Archive for October, 2009
At a more-than-full house on October 19, Janette Sadik-Kahn, the Transportation Commissioner of New York City, gave one of the most exciting talks in our Shifting Gears series.
Here’s a brief summary from the Planning Pool, a blog from the students at UBC’s SCARP:
It was such a pleasure to see such a brilliant woman with a clear sense of humor in the position of transit commissioner, in a stereotypically serious, male dominated field. As the “largest real estate developer in New York” she is practicing “urban acupuncture” in the form of new bike lanes, linear plazas (Herald Square and Times Square), Hudson River greenway, regulations regarding indoor parking, increased number of street bike racks, select bus service in the Bronx, Summer Streets and more.
And, as usual, a summary from the Scribe of Richmond, Stephen Rees.
A hundred planner- and construction-type afficionados turned out to a PlanTalk session to get the back-story on six-storey wood-frame construction. Three speakers covered the ground, from big-picture overview to the nuts and bolts (and nails and screws).
Speakers were Guido Wimmers, Equilibrium Consulting Inc.; Dave Ramslie, Cascadia Region Green Building Council; and Murray Frank, Constructive Home Solutions Inc.
You can here them here in this audio podcast.
This was a jointly hosted PlanTalk by the Planning Institute of B.C., the Royal Architectural Institute of Canada and the City Program.
Sean Ruthen over at re:place magazine has done a great job in reporting on the the “Views on Views” session held at the Segal Business School. Here’s a taste:
Imagine then a world where the Eiffel Tower had never been constructed because it blocked a particular view of the Sacre Coeur, and compound this with the same view becoming blocked by a grove of protected tree foliage over time, and one begins to approximate the complexity that is the highly contentious subject of Vancouver’s view cones.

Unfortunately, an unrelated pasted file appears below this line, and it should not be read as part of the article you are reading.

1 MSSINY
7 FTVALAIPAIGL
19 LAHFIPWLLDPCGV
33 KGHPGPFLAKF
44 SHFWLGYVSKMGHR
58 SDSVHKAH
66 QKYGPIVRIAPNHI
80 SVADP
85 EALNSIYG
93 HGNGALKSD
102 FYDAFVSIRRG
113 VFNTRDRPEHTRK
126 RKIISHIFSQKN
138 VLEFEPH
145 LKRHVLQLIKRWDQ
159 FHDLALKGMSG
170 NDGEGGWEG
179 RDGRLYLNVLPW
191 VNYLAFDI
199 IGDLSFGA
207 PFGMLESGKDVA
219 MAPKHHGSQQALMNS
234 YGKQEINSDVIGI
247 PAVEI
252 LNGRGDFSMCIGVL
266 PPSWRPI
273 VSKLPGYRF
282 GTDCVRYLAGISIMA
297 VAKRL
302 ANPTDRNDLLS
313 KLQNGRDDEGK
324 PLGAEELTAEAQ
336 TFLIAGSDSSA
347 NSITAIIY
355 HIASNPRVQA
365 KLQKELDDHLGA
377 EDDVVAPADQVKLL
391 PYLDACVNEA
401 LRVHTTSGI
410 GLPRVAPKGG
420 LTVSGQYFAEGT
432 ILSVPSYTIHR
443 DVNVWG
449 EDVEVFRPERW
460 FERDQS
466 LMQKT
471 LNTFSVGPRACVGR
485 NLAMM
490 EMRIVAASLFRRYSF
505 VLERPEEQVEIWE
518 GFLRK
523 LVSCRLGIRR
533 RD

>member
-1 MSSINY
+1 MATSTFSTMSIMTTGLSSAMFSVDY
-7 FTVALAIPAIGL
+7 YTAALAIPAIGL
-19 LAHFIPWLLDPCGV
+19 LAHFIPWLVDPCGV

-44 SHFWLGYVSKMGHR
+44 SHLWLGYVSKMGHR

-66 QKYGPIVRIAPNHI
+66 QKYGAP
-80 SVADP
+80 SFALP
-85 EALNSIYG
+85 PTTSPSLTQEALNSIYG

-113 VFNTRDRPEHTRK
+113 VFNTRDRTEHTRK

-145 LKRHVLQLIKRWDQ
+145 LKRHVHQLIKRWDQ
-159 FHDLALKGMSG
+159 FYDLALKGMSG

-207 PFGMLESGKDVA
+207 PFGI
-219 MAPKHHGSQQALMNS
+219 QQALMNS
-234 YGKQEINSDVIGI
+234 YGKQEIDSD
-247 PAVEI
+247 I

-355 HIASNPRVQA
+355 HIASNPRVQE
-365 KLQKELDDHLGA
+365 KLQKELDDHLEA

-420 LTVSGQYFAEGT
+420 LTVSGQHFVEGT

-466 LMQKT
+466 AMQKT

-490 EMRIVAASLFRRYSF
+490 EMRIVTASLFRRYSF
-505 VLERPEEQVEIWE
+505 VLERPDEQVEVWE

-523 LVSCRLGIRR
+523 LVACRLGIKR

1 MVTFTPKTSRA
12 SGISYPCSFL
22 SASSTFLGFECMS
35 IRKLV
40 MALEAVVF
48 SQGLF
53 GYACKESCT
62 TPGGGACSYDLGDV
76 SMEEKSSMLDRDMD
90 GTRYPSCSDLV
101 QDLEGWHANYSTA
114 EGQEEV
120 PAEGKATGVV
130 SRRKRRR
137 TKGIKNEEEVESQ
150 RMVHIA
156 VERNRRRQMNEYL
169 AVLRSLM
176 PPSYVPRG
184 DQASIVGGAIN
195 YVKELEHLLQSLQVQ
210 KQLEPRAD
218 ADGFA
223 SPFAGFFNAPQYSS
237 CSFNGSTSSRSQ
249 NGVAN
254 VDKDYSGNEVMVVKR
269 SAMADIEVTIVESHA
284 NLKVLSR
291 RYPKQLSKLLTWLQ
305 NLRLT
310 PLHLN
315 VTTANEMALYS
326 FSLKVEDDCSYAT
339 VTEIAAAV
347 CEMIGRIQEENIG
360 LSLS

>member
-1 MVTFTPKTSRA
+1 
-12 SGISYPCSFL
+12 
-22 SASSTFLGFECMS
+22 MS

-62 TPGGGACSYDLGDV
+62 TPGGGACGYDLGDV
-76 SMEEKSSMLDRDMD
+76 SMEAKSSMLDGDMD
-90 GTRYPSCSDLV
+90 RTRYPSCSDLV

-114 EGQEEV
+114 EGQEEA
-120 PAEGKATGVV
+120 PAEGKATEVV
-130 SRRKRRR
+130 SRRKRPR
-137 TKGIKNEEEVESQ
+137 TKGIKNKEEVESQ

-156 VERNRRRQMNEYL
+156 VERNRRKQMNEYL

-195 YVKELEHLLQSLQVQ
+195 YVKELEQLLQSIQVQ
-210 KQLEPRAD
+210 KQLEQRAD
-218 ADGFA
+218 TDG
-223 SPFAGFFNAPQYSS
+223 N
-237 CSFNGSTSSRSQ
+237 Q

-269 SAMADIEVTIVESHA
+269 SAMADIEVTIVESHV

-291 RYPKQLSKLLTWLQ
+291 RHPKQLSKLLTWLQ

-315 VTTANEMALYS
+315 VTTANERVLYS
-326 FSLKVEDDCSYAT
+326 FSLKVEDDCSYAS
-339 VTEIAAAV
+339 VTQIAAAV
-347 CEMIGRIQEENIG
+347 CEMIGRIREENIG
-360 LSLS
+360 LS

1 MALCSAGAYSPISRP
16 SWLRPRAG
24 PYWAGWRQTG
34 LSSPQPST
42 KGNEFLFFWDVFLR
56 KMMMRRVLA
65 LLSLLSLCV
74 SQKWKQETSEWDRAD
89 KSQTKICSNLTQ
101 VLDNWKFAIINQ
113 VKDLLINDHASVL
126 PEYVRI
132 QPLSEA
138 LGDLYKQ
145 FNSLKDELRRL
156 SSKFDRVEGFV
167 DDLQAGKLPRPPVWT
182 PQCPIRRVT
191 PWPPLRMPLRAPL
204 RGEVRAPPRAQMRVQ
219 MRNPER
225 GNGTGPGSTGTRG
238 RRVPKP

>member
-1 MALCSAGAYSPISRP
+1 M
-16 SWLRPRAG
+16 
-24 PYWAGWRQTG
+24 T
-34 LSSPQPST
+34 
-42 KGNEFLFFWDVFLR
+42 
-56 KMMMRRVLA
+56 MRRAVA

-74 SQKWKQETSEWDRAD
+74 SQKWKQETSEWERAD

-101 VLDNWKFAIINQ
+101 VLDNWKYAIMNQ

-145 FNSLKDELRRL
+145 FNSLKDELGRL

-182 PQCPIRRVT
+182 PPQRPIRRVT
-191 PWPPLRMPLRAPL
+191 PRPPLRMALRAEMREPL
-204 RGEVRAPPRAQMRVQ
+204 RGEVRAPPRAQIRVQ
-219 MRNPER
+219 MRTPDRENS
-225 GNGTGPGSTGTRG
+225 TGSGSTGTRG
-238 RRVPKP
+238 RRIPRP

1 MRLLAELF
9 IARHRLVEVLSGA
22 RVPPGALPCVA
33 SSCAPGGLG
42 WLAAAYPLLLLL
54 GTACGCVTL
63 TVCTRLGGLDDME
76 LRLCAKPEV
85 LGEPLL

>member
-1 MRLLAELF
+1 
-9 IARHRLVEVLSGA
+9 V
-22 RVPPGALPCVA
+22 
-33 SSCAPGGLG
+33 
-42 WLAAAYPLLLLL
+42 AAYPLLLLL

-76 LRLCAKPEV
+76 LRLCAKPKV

While cities in Europe have protected areas which limit building construction due to existing heritage structures, the City of Vancouver is unique in regards to its 27 protected view cones (though Seattle has their very similar ‘view corridors’). From the south shores of False Creek to Cypress, Grouse, and Seymour Mountains, the city has safeguarded these narrow pathways through its urban bulk from being overbuilt, all for the public benefit, with the consequence of having severely limited the development of those particular swaths of the city for the past twenty years.
Read it all here.
Don’t forget to make your reservation for what promises to be a pretty special lecture:
Shifting Gears II Lecture Series
Transportation, Health and the Built Environment
Learning from New York
Monday, October 19, 7 pm
Venue: Room 11 and 12, East Building (under the sails), Vancouver Convention and Exhibition Centre, 999 Canada Place
Free admission; reservations required. Call 778-782-5100 or email firstname.lastname@example.org
Janette Sadik-Khan is a transportation superstar in North America. As New York City’s Transportation Commissioner, she helped introduce protected bike lanes, pedestrian plazas, sustainable street designs and, most dramatically, closed five blocks of Broadway in Times Square to vehicles — while improving traffic flow!
Find out how she transformed New York and how that could affect us, our health, and our urban environments.